Username and password fields do not change, but submit and cancel can change depending on the interaction methods available, and the OS standards. Touch and pen devices are very different from scroll-and-select.


You must provide method to allow only authorized individuals access to a device, or a site, service or application on the device.

Authentication is built into the security model of most devices, but you may want or need to provide additional security for any application, service or site accessed from the device.


Security is very often over-used. Do not automatically implement it, and consider whether your specific situation requires explicit authentication. Mobiles are personal, so should only require authentication for first time entry, or for very high security situations. Mobile-like multi-user devices such as kiosks will also require authentication.

Personal mobile devices also all have built in security methods, so users can lock them if security conscious. During setup, you may remind users of these features instead of adding additional security to your application or website.

User identity, whenever known, should be used and as much information in the system displayed as possible before authentication gateways are passed. Authentication may then only require the password.

Authentication must be presented in context, so it is clear what system the user is gaining access to, and why the level of security is needed. Entry methods must be designed to encourage ease of access, and prevent miskeying. Users are justifiably un-trusting of vague, general or inappropriate requests for authentication.

This is an excellent example where common practices are often not just difficult to use, but actually insecure. Use confirmed best practices, and follow the intent and letter of all security laws and regulations that apply to you. Also be aware that some regulations, such as current U.S. CPNI requirements are not fixed in time, and presume you will improve security as threats change over time.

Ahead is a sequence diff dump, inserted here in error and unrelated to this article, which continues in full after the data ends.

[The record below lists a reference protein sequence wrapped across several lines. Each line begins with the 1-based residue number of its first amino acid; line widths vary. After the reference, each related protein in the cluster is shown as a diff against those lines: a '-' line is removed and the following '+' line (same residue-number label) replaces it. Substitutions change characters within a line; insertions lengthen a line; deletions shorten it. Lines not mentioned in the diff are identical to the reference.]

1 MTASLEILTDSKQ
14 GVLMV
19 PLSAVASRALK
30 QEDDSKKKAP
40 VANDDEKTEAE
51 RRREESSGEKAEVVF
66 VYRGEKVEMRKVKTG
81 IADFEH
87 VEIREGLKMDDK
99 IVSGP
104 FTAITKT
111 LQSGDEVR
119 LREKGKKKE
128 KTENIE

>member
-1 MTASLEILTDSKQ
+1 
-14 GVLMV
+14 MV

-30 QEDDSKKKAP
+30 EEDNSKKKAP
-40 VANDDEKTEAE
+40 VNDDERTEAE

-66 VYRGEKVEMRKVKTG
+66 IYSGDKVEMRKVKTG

Anonymous users, such as the first time you sign into an account, must provide a username and password. When just checking credentials on a second visit, display their information and only ask for the password.


The most common method is to extend desktop paradigms and accept input via form fields, as text or numeric entry using the conventional input methods provided with the device and/or OS: hardware or virtual keyboards and keypads. This works on all devices and platforms, but is not ideal. The difficulty of entering text is exacerbated with the non-word nature of passwords.

Text/numeric entry, using conventional input methods, whether hardware or virtual on-screen keyboards or keypads.

For on-screen, virtual Keyboards & Keypads, you may find it helpful to develop a custom keypad, which the user may tap or drag across in a pattern, for increased security or additional ease of entry.